As well as trading updates from easyJet, Dixons Carphone, Joules and others, a busy Tuesday also will see Wall Street reopen after a long weekend and the release of UK labour market data.
Bookending all that will be a Bank of Japan policy decision and some of the main events at the World Economic Forum meeting at Davos, including a speech from US president Donald Trump.
The UK jobs data, as its main focus is November's unemployment and wage growth, is not as ferociously anticipated as post-election data that is due at the end of the week.
The market’s increased anticipation of a Bank of England interest rate cut at next week’s meeting has led to the pound losing most of its gains since the general election.
Easy does it
A first-quarter statement from easyJet PLC (LON:EZJ) will contain little financial detail but the crumbs are expected to be comforting for investors who already seem pleased by the budget airline’s return to the blue chip list last month.
Capacity growth is predicted to be up 1.8% and passenger growth up 2.0%, said analysts at Peel Hunt, resulting in a slightly improved load factor.
December a year ago was hit by more than 400 flight cancellations at Gatwick due to a mysterious drone, which led to revenues being reduced by £5mln and costs increasing £10mln.
“Against these softer comps and excluding holiday revenue, we expect revenue per seat to rise by 4%, within the guidance range of low to mid single digits,” the analysts said.
Management have guided to increased cost per seat in low single digits, while fuel costs will be under the microscope after recent rises.
There may be some details on the performance of the new Holidays business in its first month of trading, while Peel Hunt was looking to hear about progress in optimising the schedule at Berlin Tegel ahead of the planned transfer to Berlin Brandenberg airport scheduled for October.
Dixons Carphone on the right path?
The post-Christmas retail updates continue to flow, with electronics specialist Dixons Carphone PLC (LON:DC.) also in the headlines over the weekend that boss Alex Baldock is still struggling, two years into the job and may try and prop things up by merging with German electricals rival Ceconomy.
Baldock has been trying to reboot the company and looking to reduce its debt mountain while also battling a tough mobile market.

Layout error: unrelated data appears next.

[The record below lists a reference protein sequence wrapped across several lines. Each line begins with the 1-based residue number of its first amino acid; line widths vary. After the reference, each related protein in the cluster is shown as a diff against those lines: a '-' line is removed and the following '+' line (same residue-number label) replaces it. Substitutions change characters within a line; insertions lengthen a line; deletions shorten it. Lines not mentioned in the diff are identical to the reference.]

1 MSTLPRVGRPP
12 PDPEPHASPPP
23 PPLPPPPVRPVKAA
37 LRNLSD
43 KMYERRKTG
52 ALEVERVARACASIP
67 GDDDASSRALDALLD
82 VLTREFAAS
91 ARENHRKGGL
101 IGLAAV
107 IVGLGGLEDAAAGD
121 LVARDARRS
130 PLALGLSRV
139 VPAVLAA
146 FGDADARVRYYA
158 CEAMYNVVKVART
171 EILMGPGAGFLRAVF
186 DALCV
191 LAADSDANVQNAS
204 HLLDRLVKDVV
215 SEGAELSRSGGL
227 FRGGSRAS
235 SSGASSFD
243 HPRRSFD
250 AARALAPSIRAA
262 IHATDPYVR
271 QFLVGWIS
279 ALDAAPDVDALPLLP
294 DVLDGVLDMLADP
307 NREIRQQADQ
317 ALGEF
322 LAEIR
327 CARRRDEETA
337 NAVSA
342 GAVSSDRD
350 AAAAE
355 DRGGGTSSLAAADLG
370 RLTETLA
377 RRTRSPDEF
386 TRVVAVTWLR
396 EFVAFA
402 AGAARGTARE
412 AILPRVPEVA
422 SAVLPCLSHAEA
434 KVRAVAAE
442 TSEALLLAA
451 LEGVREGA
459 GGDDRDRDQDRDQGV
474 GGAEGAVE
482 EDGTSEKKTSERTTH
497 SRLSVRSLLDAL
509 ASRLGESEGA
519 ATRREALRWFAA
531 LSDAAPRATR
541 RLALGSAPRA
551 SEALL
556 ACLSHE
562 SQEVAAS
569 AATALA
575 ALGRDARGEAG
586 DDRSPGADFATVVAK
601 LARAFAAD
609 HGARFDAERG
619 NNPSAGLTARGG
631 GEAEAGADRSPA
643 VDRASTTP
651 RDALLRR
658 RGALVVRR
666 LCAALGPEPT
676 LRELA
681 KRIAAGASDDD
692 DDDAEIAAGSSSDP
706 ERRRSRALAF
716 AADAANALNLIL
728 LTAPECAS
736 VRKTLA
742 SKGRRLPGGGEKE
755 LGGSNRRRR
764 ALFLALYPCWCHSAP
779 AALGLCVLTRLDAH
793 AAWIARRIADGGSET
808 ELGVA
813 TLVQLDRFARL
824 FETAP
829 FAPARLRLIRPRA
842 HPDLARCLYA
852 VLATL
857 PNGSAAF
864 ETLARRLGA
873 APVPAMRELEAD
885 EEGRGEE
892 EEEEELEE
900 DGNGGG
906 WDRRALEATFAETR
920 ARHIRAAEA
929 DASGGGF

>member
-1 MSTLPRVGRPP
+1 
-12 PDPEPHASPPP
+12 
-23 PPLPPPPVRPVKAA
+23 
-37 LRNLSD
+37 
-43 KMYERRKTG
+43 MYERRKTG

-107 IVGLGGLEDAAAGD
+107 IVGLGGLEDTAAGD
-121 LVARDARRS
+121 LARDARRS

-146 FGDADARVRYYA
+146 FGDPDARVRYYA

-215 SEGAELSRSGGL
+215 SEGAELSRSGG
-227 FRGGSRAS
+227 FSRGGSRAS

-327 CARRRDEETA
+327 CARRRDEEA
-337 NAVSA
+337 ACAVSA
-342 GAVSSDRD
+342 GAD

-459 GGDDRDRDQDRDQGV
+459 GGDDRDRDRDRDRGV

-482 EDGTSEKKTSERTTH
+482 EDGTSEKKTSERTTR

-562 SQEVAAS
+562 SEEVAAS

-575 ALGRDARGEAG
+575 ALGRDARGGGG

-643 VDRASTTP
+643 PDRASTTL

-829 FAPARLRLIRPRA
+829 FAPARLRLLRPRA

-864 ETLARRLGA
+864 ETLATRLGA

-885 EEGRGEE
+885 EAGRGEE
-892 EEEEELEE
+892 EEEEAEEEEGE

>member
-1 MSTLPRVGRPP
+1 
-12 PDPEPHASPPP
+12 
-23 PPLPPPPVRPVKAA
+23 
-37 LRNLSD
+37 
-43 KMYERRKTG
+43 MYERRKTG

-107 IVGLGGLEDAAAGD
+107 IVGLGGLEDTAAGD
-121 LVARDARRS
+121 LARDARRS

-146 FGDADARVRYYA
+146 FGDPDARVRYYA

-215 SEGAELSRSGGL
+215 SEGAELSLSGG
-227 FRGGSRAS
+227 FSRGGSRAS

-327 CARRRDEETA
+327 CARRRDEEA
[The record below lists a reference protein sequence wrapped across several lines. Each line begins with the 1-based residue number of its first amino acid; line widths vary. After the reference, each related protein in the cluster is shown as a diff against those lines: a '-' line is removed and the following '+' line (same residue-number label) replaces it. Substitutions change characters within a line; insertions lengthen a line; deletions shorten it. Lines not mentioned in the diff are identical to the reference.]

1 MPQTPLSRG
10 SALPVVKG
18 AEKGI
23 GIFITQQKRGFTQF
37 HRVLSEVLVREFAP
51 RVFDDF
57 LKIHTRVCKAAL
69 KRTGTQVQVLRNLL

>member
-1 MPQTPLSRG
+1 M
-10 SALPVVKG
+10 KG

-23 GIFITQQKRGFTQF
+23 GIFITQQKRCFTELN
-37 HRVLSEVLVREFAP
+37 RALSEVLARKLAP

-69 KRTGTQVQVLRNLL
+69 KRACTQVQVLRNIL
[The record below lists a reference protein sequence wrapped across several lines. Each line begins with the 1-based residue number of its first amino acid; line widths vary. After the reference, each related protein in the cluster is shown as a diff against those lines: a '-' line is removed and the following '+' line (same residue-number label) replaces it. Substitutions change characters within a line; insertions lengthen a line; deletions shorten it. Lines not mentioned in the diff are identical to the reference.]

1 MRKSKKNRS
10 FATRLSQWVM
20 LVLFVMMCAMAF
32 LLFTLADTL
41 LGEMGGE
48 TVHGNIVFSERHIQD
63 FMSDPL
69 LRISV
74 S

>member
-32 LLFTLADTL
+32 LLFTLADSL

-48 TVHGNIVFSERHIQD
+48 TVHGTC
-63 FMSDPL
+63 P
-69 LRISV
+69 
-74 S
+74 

Net debt swelled 83% to £1.5bn in the six months to 26 October, though losses before tax shrank 80% to £86mln as the retailer said it would cut more debt than expected this year by delaying some IT spending and from negotiating lower rents.
Despite the challenging market, Baldock aims to break even by 2022, with £90mln losses in 2021.
Analyst Sophie Lund-Yates at Hargreaves Lansdown said the reboot is part of Dixons’ “drive to offer an experience not just a shop”, with store remodelling giving more space to ‘experience zones’ and have face-to-face interactions with product specialists which "online rivals can’t match”.
She hailed an average reduction in rent of 30% a year and Baldock’s confidence that this year will be the trough before a gradual recovery kicks in.
Posh Joules slumming it
Joules Group PLC (LON:JOUL) sells its wellies to an upscale country crowd but its post-Christmas stocking warning earlier this month sees the shares slumming it at their lowest in four and a half years.
The update, which led to a chunky guidance downgrade, was sparked by a drop in festive online sales due to available stock not matching demand.
Interim numbers on Tuesday, however, are covering the six months to 24 November when Joules had been one of the top performers on Black Friday but should be fairly flat overall, as flagged in December.
Wholesale revenues were hit by last year's deliberate switch of two major accounts, Next Label and John Lewis, from wholesale to retail concession models to provide more "control over brand execution, product assortment and trading flexibility", so now the division is mostly made up by independents.
Significant events expected on Tuesday January 21:
Economic data: UK unemployment